An understanding of this topic could prove useful to IB philosophy students taking ethics as one of their chosen options. I am focusing here on the nature of utilitarianism and am not considering its weaknesses. These will be looked at in a separate post. Utilitarianism is a moral theory generally considered to have been founded by Jeremy Bentham, a 19th century English philosopher and social reformer.
For its publication he brought old manuscripts into form and added some new material.
Mill planned from the beginning a separate book publication, which came to light in One must not forget that since his first reading of Bentham in the winter ofthe time to which Mill dates his conversion to utilitarianism, forty years had passed.
Taken this way, Utilitarianism was anything but a philosophical accessory, and instead the programmatic text of a thinker who for decades had understood himself as a utilitarian and who was profoundly familiar with popular objections to the principle of utility in moral theory.
Almost ten years earlier Mill had defended utilitarianism against the intuitionistic philosopher William Whewell Whewell on Moral Philosophy. The priority of the text was to popularize the fundamental thoughts of utilitarianism within influential circles.
This goal explains the composition of the work. After some general introductory comments, the text defends utilitarianism from common criticisms "What Utilitarianism Is". After this Mill turns to the question concerning moral motivation "Of the Ultimate Sanction of the Principle of Utility".
What makes utilitarianism peculiar, according to Mill, is its hedonistic theory of the good CW 10, Utilitarians are, by definition, hedonists.
For this reason, Mill sees no need to differentiate between the utilitarian and the hedonistic aspect of his moral theory. Today we routinely differentiate between hedonism as a theory of the good and utilitarianism as a consequentialist theory of the right. Utilitarians are, for him, consequentialists who believe that pleasure is the only intrinsic value.
Mill counts as one of the great classics of utilitarian thought; but this moral theory deviates from what many contemporary philosophers consider core features of utilitarianism. This explains why the question whether Mill is a utilitarian is more serious than it may appear on first inspection see Coope One may respond that this problem results from an anachronistic understanding of utilitarianism, and that it disappears if one abstains from imputing modern philosophical concepts on a philosopher of the nineteenth century.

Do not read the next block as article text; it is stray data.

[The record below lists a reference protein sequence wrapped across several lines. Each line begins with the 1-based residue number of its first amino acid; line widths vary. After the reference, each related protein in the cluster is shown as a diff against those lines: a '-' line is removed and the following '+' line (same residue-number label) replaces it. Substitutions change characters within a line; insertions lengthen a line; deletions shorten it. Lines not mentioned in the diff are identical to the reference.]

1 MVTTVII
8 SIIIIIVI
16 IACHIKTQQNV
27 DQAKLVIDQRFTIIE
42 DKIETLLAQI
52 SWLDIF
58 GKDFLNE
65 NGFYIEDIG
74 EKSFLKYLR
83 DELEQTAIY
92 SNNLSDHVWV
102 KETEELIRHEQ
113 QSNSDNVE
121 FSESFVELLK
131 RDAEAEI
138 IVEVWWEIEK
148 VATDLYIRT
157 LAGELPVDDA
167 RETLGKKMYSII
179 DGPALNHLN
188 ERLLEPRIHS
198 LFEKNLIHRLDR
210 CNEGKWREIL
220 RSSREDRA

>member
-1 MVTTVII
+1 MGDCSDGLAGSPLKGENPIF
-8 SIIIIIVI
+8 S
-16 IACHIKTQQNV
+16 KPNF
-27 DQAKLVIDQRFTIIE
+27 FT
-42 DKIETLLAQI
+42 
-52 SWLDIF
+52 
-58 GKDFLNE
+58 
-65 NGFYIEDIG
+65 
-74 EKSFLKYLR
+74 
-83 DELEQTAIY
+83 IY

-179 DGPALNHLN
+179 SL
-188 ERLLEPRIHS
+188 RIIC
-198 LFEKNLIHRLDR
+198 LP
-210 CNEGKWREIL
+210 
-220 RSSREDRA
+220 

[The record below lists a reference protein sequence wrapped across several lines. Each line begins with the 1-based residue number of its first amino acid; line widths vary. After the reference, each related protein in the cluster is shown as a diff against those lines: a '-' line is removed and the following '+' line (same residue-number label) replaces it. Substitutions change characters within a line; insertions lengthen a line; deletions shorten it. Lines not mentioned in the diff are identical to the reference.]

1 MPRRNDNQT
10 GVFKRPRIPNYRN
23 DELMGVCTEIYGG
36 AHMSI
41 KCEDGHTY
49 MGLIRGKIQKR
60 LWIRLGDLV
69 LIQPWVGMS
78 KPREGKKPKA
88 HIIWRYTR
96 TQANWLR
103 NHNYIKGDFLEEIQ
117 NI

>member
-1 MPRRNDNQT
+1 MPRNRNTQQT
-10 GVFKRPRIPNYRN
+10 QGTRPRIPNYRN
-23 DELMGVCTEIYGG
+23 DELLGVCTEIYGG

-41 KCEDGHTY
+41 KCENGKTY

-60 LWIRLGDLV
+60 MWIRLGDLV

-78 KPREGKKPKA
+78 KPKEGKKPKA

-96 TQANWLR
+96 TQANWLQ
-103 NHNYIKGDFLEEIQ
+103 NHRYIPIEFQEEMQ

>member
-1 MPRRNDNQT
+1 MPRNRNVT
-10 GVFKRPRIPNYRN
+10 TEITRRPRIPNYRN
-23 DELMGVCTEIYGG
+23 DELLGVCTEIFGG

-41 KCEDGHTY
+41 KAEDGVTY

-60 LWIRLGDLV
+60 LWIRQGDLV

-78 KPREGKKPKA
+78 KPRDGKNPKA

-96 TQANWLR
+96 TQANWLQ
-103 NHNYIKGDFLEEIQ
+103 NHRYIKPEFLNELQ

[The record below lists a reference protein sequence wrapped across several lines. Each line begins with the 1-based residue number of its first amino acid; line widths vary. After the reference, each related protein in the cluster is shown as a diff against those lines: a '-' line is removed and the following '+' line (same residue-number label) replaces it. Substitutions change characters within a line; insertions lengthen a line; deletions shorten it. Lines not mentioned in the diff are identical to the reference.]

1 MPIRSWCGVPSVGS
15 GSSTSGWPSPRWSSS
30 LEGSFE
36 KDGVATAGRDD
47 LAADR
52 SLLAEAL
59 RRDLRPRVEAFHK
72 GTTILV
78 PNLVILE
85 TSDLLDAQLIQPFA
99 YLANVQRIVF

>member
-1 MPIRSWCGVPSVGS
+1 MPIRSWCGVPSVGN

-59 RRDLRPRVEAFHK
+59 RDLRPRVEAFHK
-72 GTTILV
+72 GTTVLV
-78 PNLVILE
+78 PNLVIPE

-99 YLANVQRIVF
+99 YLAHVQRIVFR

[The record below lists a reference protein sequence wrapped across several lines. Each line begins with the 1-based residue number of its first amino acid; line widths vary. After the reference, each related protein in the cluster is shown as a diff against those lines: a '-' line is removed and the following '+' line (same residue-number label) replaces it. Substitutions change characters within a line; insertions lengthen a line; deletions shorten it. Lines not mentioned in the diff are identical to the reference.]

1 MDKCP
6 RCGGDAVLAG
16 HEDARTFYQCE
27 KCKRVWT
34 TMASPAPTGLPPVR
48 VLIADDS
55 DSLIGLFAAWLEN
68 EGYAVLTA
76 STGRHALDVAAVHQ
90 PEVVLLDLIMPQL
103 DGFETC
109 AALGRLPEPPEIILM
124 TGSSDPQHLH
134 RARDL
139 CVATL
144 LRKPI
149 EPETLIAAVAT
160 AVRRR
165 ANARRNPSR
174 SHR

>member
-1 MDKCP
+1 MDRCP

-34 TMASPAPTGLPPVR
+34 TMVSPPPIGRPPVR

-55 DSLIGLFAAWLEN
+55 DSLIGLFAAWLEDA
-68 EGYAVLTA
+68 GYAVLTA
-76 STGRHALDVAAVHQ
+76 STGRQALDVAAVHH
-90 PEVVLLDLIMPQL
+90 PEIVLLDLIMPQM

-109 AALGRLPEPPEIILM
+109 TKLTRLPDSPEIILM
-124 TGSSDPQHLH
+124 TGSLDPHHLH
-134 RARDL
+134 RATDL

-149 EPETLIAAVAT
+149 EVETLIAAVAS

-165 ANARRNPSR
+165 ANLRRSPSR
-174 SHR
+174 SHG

However, this response would oversimplify matters. As mentioned before, Mill maintains that hedonism is the differentia specifica of utilitarianism; if he were not a hedonist, he would be no utilitarian by his own definition.
His view of theory of life was monistic: There is one thing, and one thing only, that is intrinsically desirable, namely pleasure. In contrast to a form of hedonism that conceives pleasure as a homogeneous matter, Mill was convinced that some types of pleasure are more valuable than others in virtue of their inherent qualities.
Many philosophers hold that qualitative hedonism is no consistent position. Hedonism asserts that pleasure is the only intrinsic value. Under this assumption, the critics argue, there can be no evaluative basis for the distinction between higher and lower pleasures. Probably the first ones to raise this common objection were the British idealists F.
Which inherent qualities make one kind of pleasure better than another, according to Mill?
These enjoyments make use of highly developed capacities, like judgment and empathy. This seems to be a surprising thing to say for a hedonist. However, Mill thought that we have a solid empirical basis for this view.
According to him, the best obtainable evidence for value claims consists in what all or almost all people judge as valuable across a vast variety of cases and cultures. This partly explains why he put such great emphasis on education.
Until the s, the significance of the chapter had been largely overlooked.I felt like a burden. Then I discovered John Stuart Mill and Milton Friedman and they said “People deserve to determine the course of their own lives” and “you own yourself” and stuff like that and I started entertaining the idea that I deserved to live, by virtue of being human.
Utilitarianism is an ethical theory that states that the best action is the one that maximizes utility, which is usually defined as that which produces the greatest well-being of the greatest number of people, and in some cases, sentient animals. Jeremy Bentham, the founder of utilitarianism, described utility as the sum of all pleasure that results from an action, minus the suffering of.
John Stuart Mill (–) was the most famous and influential British philosopher of the nineteenth century.
He was one of the last systematic philosophers, making significant contributions in logic, metaphysics, epistemology, ethics, political philosophy, and social theory. Published: Mon, 5 Dec John Stuart Mill opens his essay, Utilitarianism, by mentioning that there’s little progress being made toward a standard system that judges people’s actions as morally right or .
Utilitarianism study guide contains a biography of John Stuart Mill, literature essays, quiz questions, major themes, characters, and a full summary and analysis.
Essay on Utilitarianism Words | 4 Pages. Utilitarianism is an ethical theory proposed by Jeremy Bentham and defended by James Mill.
The theory says, that all the activities should be directed towards the accomplishment of the greatest happiness for the greatest number of people.